Henry Purcell (1659-1695): Thy word is a lantern unto my feet

This beautifully balanced work seems to be one of Purcell’s relatively late works.  Based in the number of manuscripts in Cathedral libraries that day from when Purcell was alive and for the twenty years after his death this must have been a particularly popular work amongst British cathedrals’ choirs. It’s not hard to see why…

Henry Purcell (1659-1695): Great God, and just

This week’s entry in my series dealing with Purcell’s religious music deals with his setting of ‘Great God, and just’ (Z186) a poem by Jeremy Taylor (1613-1667). Taylor had been a chaplain to  Charles I, was captured and imprisoned during the Civil War, his fame a writer of religious texts spread and he was imprisoned…

Henry Purcell (1659-1695): Early, O Lord, my fainting soul

This week’s posting in my series covering Purcell’s religious music is  "Early, O Lord, my fainting soul" (Z132). It’s another of Purcell’s settings of psalm paraphrases by John Patrick. Purcell composed it around 1680 setting it for four voices, it’s full of subtle harmonies and delicate music highlighting the text. To my mind it’s one…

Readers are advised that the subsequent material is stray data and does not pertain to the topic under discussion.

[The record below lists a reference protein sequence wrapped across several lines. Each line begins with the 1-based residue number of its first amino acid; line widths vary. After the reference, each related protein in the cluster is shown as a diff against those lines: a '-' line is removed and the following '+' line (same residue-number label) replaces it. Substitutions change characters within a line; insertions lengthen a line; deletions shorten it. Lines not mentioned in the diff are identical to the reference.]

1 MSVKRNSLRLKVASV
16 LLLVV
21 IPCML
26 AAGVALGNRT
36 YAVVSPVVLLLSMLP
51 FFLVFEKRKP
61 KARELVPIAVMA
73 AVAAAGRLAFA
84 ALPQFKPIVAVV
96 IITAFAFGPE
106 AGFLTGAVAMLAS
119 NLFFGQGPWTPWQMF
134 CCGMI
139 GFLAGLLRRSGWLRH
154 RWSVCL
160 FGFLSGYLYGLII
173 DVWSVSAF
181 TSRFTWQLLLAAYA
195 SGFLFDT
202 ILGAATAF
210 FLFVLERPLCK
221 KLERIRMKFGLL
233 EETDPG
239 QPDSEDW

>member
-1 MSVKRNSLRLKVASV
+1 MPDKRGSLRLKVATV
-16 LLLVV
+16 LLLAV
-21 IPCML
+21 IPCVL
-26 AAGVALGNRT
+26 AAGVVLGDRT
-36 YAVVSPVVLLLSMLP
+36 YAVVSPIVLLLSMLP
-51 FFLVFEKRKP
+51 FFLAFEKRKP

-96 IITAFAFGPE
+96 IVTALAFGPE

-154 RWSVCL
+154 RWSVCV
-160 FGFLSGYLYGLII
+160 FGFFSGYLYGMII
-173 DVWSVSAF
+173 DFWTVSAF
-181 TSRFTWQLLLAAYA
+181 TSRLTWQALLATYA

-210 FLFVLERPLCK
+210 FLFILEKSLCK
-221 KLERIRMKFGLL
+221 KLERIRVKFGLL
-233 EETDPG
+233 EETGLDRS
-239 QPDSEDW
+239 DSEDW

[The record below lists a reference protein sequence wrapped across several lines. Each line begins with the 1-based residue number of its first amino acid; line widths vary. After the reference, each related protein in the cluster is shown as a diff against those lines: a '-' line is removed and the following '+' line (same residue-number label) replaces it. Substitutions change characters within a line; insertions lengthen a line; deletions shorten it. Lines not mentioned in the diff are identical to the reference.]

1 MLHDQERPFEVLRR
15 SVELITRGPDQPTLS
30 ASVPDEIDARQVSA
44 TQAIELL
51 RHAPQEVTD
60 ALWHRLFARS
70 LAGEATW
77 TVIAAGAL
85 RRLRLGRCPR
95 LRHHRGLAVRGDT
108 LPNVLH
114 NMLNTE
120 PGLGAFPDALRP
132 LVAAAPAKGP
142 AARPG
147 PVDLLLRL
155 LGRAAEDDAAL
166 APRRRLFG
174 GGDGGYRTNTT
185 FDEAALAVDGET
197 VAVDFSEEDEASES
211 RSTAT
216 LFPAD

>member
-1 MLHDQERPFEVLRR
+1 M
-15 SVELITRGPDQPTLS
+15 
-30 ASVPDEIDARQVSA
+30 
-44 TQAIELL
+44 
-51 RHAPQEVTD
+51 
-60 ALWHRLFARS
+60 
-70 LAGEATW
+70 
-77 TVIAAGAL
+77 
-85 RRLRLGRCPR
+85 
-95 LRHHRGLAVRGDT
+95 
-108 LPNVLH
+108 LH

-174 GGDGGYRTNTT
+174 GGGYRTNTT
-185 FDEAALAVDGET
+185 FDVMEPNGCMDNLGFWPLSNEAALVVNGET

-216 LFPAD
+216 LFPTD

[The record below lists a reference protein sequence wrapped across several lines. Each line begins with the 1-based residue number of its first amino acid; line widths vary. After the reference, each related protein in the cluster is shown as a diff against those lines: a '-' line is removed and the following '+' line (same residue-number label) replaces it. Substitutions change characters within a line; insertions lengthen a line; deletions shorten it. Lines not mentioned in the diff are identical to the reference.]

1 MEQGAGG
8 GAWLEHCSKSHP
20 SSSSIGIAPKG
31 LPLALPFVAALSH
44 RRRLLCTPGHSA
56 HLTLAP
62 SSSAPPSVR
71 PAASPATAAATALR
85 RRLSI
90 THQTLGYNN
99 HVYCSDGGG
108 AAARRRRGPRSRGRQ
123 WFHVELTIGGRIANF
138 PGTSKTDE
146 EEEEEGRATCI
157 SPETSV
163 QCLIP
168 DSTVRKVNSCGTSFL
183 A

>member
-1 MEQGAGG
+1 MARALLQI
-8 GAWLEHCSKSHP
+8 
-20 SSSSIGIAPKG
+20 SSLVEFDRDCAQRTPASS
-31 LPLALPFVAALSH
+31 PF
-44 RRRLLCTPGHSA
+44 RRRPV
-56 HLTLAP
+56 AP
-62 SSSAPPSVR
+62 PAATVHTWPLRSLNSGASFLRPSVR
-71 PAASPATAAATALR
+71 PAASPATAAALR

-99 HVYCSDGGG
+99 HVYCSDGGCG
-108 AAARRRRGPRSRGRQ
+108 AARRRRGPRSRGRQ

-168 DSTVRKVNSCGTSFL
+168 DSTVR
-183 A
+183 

Henry Purcell (1659-1695): The earth trembled

Like much of his poetry Francis Quarles‘ (1592-1644) poem ‘The earth trembled’  was far more popular with the public than it was with the critics. It was so popular that Purcell set it to music. Despite – perhaps because of, the enormity of the events portrayed in Quarles’ text Purcell chose a very restrained setting…

Henry Purcell (1659-1695): I was glad when they said unto me

The first setting Purcell made of ‘I was glad when they said unto me’ dates from 1682 or 1683, it takes its text from Psalm 122 which is associated both with coronations and any occasion on which prayers for peace and national prosperity would have been appropriate. Purcell’s approach to the text is somewhat understated…

Henry Purcell (1659-1695): Hear my prayer, O Lord

I run out of superlatives very quickly whenever I start to discuss ‘Hear my prayer, O Lord’, (Z15) Purcell’s musical imagination, his genius, was at its highest when he wrote it. I’ve written about ‘Hear my prayer, O Lord’, and the Dresdner Kreuzchor’s marvellous performance of it before (see: Sunday Playlist: Henry Purcell – Hear…

Henry Purcell (1659-1695): Bow down thine ear, O Lord

This is another one of Purcell’s early – and remarkable, works. ‘Bow down thine ear, O Lord’ is one of the anthems copied out in Purcell’s own hand. It’s the fourth of the anthems in Purcell’s autograph manuscript held in the Fitzwilliam Museum, Cambridge, which puts the date he copied it at 1682 by the…